A lawsuit alleging trade secret and copyright infringement litigation was filed by Symantec security products subsidiary against Microsoft in 2006: Veritas Operating Corporation v. Microsoft Corporation, Case No. 2:06-CV-00703-JCC (W.D. Washington). The case arose from a 1996 agreement between Symantec and Microsoft, whereby Symantec had shared its source code in certain software products for Microsoft to uses in its operating systems and server software. Symantec alleged that Microsoft breached their agreement by modifying the software in ways that were exclusively reserved to Symantec and expressly prohibited, thereby running afoul of Symantec’s trade secret rights and copyrights. Microsoft filed for summary judgment of non-infringement of Symantec’s alleged trade secrets, copyrights, and other claims.
On February 4, 2008, the Court denied most of Microsoft’s requests. The Court ruled that it was not persuaded that Microsoft did not breach its agreement and that Veritas had presented enough evidence to establish its trade secret rights in the private interfaces and other information. The Court also noted that Veritas had provided credible evidence of bad faith, one in the form of an email summarizing a statement by one of Microsoft’s managers on the project, who admitted that:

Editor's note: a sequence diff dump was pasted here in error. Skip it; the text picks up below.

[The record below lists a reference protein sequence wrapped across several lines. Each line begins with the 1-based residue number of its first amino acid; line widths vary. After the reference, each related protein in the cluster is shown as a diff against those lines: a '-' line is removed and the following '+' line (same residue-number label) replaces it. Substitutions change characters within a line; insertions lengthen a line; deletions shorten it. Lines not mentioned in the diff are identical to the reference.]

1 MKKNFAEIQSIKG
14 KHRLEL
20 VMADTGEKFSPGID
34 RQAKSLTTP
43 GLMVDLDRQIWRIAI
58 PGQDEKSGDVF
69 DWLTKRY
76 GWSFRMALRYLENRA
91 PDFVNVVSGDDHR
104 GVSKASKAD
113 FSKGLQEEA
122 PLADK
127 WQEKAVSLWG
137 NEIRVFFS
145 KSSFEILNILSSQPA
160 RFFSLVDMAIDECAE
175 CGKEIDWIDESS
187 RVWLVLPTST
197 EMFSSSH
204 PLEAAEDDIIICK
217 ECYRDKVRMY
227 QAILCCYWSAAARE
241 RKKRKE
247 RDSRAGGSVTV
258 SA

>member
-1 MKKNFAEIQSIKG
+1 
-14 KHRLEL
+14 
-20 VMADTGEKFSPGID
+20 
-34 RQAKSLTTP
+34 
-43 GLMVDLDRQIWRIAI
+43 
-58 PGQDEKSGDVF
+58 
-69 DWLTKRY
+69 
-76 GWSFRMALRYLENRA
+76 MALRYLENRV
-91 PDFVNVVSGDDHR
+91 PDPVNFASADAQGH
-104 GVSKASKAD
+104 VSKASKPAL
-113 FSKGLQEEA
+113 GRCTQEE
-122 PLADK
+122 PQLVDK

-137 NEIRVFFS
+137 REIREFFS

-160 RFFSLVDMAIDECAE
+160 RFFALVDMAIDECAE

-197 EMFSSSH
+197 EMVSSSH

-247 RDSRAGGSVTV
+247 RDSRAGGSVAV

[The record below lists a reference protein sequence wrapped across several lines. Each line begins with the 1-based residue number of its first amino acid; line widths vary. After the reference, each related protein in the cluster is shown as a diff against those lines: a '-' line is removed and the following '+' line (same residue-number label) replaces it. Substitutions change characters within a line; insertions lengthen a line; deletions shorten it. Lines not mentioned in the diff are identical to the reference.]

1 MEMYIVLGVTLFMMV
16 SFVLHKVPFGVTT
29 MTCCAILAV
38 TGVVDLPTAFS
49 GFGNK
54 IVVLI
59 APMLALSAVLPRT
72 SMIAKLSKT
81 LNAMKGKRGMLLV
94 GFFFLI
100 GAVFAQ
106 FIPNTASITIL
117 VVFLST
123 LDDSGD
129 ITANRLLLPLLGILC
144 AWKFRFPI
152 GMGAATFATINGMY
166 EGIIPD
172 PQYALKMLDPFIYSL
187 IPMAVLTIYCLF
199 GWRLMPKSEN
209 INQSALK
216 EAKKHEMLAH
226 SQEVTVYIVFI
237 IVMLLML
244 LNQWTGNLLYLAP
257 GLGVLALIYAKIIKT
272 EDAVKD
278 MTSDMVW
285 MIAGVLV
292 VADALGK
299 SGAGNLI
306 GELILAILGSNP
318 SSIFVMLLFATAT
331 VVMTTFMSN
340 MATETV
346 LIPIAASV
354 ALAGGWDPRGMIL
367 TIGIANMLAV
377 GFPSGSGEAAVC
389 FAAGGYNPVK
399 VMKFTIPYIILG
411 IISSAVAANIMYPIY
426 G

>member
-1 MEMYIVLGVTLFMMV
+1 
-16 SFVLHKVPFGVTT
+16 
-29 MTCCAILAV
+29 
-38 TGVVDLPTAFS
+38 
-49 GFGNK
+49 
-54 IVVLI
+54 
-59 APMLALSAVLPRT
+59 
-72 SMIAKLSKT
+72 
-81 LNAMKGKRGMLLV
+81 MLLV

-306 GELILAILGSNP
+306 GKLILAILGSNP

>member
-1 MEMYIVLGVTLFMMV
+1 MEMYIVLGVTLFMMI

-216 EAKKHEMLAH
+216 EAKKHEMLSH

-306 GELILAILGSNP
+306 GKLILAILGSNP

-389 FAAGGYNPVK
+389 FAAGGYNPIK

his intention is to eventually get [Symantec] out of the box because he believes we should not rely on any 3rd party for core components. . . . He also says he doesn’t care a damn about the contract because he wasn’t involved, and we should just lie to [Symantec] that we are doing this for performance reasons[.]
Also, because the Court found that whether or not Microsoft’s actions were within the scope of the Agreement is a fact question that remains for the jury, it maintained Symantec’s copyright infringement claim – finding substantial similarity in Microsoft’s software. Accordingly, Symantec’s remaining claims will now proceed to trial.